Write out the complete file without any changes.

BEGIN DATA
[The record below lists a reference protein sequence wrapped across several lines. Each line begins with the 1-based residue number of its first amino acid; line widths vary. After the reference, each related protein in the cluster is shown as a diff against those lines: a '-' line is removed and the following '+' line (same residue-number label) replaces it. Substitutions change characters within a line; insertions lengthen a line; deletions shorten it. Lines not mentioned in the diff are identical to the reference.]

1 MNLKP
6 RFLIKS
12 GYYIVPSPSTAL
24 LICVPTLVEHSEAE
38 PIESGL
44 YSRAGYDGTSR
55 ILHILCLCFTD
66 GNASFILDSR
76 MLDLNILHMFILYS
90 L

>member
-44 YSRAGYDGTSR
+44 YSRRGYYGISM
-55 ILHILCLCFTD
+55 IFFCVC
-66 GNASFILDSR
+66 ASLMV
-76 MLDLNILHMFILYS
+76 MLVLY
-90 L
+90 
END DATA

[The record below lists a reference protein sequence wrapped across several lines. Each line begins with the 1-based residue number of its first amino acid; line widths vary. After the reference, each related protein in the cluster is shown as a diff against those lines: a '-' line is removed and the following '+' line (same residue-number label) replaces it. Substitutions change characters within a line; insertions lengthen a line; deletions shorten it. Lines not mentioned in the diff are identical to the reference.]

1 MNLKP
6 RFLIKS
12 GYYIVPSPSTAL
24 LICVPTLVEHSEAE
38 PIESGL
44 YSRAGYDGTSR
55 ILHILCLCFTD
66 GNASFILDSR
76 MLDLNILHMFILYS
90 L

>member
-44 YSRAGYDGTSR
+44 YSRRGYYGISM
-55 ILHILCLCFTD
+55 IFFCVC
-66 GNASFILDSR
+66 ASLMV
-76 MLDLNILHMFILYS
+76 MLVLY
-90 L
+90 